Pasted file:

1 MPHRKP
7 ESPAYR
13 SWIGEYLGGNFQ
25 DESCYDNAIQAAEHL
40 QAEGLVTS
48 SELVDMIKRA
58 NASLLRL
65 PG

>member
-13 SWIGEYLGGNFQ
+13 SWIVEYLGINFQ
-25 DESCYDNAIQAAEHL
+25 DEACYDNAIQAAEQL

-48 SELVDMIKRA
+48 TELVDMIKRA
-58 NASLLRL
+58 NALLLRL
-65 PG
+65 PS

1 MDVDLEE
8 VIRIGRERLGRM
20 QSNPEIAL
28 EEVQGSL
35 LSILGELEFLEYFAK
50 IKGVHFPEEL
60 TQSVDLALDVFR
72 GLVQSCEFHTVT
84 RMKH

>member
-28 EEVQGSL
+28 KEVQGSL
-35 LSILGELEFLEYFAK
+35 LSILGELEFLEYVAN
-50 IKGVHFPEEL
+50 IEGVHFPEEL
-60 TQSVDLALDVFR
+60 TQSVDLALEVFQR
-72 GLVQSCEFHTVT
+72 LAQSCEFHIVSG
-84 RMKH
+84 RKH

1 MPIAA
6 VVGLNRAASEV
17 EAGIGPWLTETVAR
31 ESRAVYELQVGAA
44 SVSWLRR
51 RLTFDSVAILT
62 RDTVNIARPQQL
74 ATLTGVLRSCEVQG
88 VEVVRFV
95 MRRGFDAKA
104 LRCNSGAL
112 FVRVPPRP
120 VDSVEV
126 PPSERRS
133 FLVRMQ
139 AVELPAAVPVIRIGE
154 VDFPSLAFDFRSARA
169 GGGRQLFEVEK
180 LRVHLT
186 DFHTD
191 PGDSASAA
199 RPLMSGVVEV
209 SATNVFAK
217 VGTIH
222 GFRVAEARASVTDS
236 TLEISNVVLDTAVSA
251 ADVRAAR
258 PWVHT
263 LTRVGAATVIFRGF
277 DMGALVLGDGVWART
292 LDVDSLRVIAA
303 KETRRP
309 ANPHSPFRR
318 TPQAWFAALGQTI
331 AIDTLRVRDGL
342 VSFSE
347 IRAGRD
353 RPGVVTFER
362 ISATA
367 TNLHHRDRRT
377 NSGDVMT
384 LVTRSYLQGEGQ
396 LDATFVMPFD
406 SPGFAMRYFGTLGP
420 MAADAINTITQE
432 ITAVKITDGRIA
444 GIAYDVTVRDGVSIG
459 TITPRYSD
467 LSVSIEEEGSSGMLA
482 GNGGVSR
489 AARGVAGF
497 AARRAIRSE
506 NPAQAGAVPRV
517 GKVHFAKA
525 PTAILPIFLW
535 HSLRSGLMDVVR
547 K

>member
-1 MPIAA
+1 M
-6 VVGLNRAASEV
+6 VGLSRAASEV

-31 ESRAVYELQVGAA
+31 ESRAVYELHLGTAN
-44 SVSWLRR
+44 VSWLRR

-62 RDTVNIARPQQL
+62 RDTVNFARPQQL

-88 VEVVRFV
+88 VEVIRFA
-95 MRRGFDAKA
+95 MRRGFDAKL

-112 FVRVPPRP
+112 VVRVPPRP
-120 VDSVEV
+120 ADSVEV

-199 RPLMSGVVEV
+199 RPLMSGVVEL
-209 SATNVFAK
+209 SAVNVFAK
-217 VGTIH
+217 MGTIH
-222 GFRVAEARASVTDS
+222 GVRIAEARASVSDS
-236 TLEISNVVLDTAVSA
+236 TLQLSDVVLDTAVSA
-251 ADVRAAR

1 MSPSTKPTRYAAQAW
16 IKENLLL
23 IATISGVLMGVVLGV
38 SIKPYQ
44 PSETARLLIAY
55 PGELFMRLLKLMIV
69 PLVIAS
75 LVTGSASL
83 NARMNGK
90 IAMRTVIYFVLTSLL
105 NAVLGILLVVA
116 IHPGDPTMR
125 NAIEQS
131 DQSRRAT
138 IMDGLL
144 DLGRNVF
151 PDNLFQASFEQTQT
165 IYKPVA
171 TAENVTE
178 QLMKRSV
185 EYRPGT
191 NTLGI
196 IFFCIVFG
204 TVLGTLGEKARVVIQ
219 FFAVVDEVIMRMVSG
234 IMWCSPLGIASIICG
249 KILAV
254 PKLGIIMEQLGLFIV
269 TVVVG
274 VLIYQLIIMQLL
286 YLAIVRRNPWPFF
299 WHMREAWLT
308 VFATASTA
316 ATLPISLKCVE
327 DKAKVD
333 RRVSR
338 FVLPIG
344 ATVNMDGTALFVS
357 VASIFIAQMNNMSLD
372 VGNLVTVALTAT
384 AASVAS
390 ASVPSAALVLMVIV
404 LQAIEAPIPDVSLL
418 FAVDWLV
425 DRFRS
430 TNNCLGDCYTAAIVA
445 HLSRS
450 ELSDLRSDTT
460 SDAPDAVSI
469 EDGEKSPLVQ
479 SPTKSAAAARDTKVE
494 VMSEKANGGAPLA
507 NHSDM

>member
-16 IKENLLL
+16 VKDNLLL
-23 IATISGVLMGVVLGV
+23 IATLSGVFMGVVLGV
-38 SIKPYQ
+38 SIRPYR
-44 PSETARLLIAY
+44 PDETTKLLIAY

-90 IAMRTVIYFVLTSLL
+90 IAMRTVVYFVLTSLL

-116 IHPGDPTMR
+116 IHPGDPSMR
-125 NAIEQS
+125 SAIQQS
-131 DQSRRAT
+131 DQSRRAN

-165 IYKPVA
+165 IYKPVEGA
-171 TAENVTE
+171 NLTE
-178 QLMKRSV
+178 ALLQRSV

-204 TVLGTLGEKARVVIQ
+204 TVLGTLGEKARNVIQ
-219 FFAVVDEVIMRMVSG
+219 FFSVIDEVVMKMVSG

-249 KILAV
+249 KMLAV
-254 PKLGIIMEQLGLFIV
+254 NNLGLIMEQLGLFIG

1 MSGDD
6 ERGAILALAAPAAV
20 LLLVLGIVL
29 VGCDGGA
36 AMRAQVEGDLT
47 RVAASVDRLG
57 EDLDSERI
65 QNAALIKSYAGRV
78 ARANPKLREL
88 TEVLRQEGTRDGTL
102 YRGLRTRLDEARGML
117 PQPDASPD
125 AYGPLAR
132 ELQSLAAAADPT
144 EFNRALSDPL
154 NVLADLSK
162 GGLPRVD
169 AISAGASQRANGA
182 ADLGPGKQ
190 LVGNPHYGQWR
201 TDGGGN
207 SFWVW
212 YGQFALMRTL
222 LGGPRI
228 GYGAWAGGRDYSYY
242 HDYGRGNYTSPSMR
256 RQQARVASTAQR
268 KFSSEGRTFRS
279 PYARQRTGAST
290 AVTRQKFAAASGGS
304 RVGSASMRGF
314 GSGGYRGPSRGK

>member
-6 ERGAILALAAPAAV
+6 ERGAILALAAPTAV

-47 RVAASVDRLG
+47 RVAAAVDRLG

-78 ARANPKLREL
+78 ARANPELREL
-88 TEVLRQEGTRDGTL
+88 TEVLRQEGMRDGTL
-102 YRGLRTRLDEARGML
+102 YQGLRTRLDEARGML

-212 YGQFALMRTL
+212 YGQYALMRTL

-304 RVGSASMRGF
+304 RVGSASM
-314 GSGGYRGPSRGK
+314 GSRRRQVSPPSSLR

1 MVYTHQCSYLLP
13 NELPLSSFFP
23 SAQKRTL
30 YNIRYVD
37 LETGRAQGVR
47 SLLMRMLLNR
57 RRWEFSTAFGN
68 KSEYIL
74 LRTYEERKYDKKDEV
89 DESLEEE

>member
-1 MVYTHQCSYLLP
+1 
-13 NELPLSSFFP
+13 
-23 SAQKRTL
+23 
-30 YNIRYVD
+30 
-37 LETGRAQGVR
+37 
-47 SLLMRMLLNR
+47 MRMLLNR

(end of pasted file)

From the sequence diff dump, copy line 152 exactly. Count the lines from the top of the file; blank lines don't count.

204 TVLGTLGEKARVVIQ